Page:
The Mosin was designed so that GI Ivan could maintain it with minimal hassle in the field. The first time you disassemble the bolt you will wonder if you can get it back together again. You can. Just take your time, it gets easier.

    Yes on the first. The second is up to you.

    Go to 7.62x54r.net to learn more about the mighty Mosin.
  5. dothedrew57

    dothedrew57 G&G Enthusiast

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    The Mosin is an awesome and very collectible rifle. Just know what your getting. You are getting a WW2 era battle rifle. Not a modern target rifle. Extra care will have to be taken if you shoot corrosive ammo(but not much).

    It does pack a lot of kick and sometimes they have to be sighted in a little. I currently own 4 different mosin variants but have owned 8 over my time as a collector.


    Is it a perfect first rifle? No. But nothing really is. For under $200 its still a great rifle and an awesome piece of history. I would say get one while you still can. If you ever have any questions PM me. I would be happy to help you.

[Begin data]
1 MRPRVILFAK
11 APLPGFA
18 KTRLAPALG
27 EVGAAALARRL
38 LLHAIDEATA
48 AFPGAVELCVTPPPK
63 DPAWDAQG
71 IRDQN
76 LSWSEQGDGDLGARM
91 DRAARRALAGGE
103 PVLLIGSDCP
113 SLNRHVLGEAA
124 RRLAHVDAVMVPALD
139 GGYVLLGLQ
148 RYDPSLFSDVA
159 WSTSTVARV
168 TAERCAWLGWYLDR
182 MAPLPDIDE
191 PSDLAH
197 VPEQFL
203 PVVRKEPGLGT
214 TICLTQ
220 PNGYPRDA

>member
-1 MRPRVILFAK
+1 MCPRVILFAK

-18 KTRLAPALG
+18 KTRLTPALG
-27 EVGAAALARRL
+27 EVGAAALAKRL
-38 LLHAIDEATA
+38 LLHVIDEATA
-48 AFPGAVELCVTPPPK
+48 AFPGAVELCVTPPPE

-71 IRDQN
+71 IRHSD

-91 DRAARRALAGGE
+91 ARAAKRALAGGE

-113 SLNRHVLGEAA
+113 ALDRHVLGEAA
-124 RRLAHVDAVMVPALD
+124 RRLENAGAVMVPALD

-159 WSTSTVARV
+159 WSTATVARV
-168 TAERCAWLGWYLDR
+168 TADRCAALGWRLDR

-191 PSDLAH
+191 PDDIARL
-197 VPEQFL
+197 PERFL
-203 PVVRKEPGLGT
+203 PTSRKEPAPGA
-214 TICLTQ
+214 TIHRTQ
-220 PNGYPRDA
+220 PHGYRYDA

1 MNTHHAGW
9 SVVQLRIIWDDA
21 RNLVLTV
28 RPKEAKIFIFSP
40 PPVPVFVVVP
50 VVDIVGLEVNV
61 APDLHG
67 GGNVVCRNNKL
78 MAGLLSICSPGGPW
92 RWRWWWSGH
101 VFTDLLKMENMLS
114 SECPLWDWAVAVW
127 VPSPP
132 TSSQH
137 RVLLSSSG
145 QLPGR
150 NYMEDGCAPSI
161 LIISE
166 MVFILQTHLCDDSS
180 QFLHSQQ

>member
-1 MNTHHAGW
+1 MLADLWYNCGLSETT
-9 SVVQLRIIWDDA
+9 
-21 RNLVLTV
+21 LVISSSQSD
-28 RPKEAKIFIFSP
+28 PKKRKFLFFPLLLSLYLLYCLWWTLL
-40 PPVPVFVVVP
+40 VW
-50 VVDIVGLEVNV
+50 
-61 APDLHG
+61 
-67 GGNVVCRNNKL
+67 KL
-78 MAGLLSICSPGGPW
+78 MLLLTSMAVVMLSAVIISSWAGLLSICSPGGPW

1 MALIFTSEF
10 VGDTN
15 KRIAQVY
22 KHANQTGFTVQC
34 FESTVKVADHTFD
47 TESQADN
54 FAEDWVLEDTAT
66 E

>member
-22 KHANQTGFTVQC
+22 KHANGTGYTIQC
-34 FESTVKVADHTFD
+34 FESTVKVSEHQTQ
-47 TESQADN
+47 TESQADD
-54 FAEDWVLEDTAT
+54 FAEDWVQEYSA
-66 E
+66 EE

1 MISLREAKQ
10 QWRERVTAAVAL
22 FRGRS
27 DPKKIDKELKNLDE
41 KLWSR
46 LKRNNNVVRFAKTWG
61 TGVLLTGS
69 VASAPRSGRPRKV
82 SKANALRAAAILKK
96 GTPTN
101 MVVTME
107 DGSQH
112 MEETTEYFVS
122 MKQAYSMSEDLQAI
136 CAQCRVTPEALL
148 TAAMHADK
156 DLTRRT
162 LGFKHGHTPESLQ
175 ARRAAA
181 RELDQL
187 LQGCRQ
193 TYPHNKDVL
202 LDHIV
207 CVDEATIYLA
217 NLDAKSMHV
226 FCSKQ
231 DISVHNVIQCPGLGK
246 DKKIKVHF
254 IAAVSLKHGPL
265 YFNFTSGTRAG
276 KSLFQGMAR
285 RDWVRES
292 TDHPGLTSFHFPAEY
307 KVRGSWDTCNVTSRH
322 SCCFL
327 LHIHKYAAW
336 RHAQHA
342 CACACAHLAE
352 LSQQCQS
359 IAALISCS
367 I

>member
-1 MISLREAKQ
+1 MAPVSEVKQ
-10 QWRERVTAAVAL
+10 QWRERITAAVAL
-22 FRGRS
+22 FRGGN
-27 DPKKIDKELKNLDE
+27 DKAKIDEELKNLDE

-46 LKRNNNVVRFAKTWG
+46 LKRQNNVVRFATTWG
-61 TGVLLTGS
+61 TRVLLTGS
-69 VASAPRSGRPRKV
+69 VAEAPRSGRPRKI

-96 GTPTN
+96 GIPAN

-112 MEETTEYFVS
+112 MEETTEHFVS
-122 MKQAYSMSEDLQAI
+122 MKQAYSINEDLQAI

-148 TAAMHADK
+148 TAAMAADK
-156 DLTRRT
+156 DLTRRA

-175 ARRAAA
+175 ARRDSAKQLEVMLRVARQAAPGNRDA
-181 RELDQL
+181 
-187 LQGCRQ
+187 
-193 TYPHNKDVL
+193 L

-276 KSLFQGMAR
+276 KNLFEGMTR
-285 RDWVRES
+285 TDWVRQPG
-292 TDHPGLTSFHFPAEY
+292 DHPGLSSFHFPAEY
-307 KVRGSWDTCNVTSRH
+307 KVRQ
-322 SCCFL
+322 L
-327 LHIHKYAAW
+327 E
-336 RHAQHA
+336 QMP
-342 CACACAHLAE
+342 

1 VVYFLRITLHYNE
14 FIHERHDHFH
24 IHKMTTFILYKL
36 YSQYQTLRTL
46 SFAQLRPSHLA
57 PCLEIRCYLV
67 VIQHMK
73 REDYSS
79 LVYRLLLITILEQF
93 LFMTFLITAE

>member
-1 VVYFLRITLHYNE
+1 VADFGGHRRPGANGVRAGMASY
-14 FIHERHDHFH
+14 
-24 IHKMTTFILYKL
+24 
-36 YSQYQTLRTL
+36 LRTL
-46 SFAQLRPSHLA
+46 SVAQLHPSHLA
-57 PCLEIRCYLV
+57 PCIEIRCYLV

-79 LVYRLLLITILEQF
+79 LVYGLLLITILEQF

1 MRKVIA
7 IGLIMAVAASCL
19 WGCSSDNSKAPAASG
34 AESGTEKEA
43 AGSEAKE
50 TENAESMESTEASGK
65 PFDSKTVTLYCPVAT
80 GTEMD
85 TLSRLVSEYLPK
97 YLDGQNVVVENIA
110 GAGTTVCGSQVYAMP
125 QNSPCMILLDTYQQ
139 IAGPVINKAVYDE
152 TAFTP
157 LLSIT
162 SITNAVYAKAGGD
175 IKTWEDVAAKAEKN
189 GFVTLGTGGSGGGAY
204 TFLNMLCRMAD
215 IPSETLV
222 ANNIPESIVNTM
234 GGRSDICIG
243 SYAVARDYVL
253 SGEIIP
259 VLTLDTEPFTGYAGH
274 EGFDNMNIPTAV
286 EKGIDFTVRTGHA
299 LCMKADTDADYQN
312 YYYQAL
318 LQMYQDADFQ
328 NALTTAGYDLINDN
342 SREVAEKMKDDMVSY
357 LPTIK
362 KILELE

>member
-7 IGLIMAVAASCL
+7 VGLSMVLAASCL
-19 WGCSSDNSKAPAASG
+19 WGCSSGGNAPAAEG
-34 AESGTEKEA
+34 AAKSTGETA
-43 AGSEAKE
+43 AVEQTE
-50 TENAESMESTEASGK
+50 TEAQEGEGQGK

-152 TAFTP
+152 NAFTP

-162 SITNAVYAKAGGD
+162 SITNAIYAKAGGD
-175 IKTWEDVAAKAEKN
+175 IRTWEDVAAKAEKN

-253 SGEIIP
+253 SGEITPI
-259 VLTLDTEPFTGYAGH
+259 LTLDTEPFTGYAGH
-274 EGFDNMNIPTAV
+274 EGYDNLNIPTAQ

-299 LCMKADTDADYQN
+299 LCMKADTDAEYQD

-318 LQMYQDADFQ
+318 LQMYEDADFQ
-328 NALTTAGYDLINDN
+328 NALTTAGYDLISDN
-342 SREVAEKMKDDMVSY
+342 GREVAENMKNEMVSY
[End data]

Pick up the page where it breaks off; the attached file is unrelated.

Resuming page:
6. DiscoRico

    DiscoRico G&G Newbie

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    Thanks for the replies everyone.

    I was under the impression that all of the x54R ammo was corrosive. See FAQ #8 Mosin Nagant FAQs

    Also, what's the difference between the hex receiver and the round? Is it worth shelling out for the hex? I.e. is there a difference?

    Again, thanks for all the replies.
  7. Nerd

    Nerd G&G Newbie

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    The operative word in that FAQ is surplus. If you're buying crates or spam cans of ammo, that's military surplus (milsurp) ammo and it will be corrosive. There is also new production non-corrosive x54r ammo available but it will be pricy - well over $1/round in most cases.